The last of the British summertime is fast trickling away, so we’re off to the beach.
St Leonards-on-Sea offers far more than merely the burnt-out hulk of an aquatic walkway, as you’re about to discover.
Why St Leonards? Well, we like to champion the underdog here at Covered mag.
Sure, we could’ve gone to Hastings, but everyone knows what Hastings is about: 1066. The Cinque Ports. Fierce arrow battles. Mention of St Leonards, however, often elicits a befuddled shrug, despite being basically the same place. So, we’ve shuffled a few feet along the beach.
And what to drive on our sunny jaunt? It has to be something family-oriented for such a family-focused resort. Something brightly coloured and with a cheeky sense of fun, but also deadly serious about the details.
It could only be the Mazda 3 2.0 Sport.
Now, don’t let the ‘Sport’ moniker fool you – this is a sensible hatchback that’ll (supposedly) return 55mpg and won’t cost the Earth to insure, being a friendly group 18E rating.
The trade-off for this is that it isn’t that ‘sporty’ – 118bhp is modest, but it’s all you need for a trip to the seaside with your pals or your nippers.
Besides, stirring that gearstick to keep the revs up is no hardship as the gearbox is an absolute peach.
Just as well, really, as the route to St Leonards would be thoroughly depressing in the wrong car.
There’s no one big road to the coast, so you’re forced into taking the A21, which is the sort of road that cruel schoolmasters tell country lanes they’ll one day become if they don’t behave.
It’s a jumble of bottlenecks, roundabouts, alternating speed limits and a paucity of passing places that ensures you’ll definitely get stuck at 15mph behind a lorry for miles on end.
But heigh-ho – there’s always the Route 1066 Cafe (“Get your chips at the 1066!”) to break the dirge. If you want to chew the fat with 700 bikers, that’s the place.
As you emerge blinking into St Leonards, be sure to head straight for the seafront.
Parking at, or near, Warrior Square is generally achievable, and then you’re right where you need to be.
Dramatic recent tides have piled the beachfront high with pebbles, but when the tide’s out you’ll find glorious sand, rockpools and mussel-strewn cragginess. Delightful.
You’ve come here to sunbathe, so let’s not take the historic funicular railway up to the rocks or wander too far into town – you want to stay near the sand, right?
So let’s just take a couple of quick walking tours.
First of all, we can amble along the promenade – ingeniously arranged as a double-decker, with one walkway at beach level and the other above it at street level – toward the elegant Pelham Crescent, a semi-circle of tall houses featuring numerous English Heritage blue plaques.
A pedant would tell you that you’re now in Hastings, but ignore them – you left your Olaf the Snowman beach towel in St Leonards, it still counts.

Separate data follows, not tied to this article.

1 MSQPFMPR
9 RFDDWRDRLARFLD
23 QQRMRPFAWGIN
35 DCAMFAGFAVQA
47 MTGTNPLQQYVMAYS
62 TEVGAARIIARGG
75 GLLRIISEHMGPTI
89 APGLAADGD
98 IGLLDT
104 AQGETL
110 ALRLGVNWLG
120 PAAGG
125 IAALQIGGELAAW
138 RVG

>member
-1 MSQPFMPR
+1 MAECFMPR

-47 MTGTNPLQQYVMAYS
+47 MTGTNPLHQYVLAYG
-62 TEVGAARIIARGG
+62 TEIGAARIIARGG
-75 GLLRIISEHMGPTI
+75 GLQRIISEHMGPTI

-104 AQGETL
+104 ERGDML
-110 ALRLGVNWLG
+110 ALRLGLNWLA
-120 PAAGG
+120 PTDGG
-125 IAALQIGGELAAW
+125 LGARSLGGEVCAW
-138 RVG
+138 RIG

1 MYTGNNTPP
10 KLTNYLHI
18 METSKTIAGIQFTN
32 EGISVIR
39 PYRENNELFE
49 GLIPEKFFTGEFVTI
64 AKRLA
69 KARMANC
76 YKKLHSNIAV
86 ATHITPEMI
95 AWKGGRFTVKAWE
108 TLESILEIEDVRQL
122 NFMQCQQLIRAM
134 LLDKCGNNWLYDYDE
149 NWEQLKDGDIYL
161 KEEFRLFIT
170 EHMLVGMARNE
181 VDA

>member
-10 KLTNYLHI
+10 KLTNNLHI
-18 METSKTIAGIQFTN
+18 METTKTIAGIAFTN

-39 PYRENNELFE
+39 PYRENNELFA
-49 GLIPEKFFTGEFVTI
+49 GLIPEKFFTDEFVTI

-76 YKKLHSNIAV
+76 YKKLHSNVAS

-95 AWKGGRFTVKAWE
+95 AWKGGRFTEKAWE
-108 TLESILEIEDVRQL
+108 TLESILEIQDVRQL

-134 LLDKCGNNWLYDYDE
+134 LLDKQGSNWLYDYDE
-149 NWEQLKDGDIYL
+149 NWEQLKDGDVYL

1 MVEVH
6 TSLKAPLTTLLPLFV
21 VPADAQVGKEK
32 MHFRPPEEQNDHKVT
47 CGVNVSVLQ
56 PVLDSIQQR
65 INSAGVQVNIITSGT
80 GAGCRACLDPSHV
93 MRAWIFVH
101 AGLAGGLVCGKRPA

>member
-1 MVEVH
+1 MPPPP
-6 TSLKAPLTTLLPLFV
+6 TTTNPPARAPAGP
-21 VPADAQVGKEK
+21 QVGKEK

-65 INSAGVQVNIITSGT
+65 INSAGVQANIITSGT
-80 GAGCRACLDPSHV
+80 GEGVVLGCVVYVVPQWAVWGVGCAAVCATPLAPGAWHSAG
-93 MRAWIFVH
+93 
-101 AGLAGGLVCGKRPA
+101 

Stroll up to Queens Avenue and you’ll find the spot upon which John Logie Baird demonstrated the first ever television broadcasts.
You’ll also find Arcade Butchers – a place that sells the most incredible sausages (take home the lamb and mint, they’ll change your life forever) as well as such unexpected meats as impala, springbok, snake and zebra.
Alright, enough sightseeing? Back to the beach with you, off you pop.
Now, after some time you might crave a Solero or a 99. Understandable. So haul yourself back up to street level and wander over to the Adventure Golf complex.
You can battle a swarm of eager seagulls for a swirl of processed vanilla there, before grabbing a putter and taking on the pirates for bragging rights on the synthetic links.
The water is dyed blue here, and the galleons fire their cannons at you with casual abandon, it’s genuinely frightening.
As the evening draws in you can walk back into the heart of the St Leonards seafront vista for dinner at Eatto (OK, we’re really in Hastings again, but remember where your towel is), where you can sling ’em 15 notes in exchange for up to 80 different oriental dishes. Although you won’t be walking out again if you sample them all. Try to exercise a little restraint.
And so, with heavy stomach and lobster-hued epidermis, you can load yourself back into the Mazda for the schlep back up the A21.
And oh, it’s the ideal place to be. Having realised that you’ve been windburned all day and are actually freezing cold, the zoned climate control and sculpted, heated seats make you feel as if you’re in some kind of wonderful spa retreat.
With your decision-making faculties reduced from ‘complex’ to ‘binary’, you’ll appreciate the well thought-out interior – every switch is where you’d expect it to be, every surface moulded to anticipate where you might lean an arm or leg.
And the big touchscreen’s clever habit of always informing you of the name of the next approaching side turning will ensure that, should the misery of the A21 overtake your senses, the car will almost certainly stop you getting irretrievably lost. “Daddy, the head-up display is a neat touch in a car at this price point,” your three-year-old mini road-tester might seem to say (if she weren’t actually tuckered out and unconscious). “And that Bose stereo has incredibly rich, tight, and punchy bass, with beautifully detailed top end in the melodies.”
Bless her, she’s right.
This is exactly the sort of car you need for a journey like this – dependable, logical, spacious enough to make sense, and sufficiently engaging to ensure you remain eagerly involved throughout. The perfect accompaniment to a place like St Leonards – leave your cares behind, and just let impulsiveness take your hand for a while.
After all, it’ll be winter again soon.
Read more of our Guide to Britain series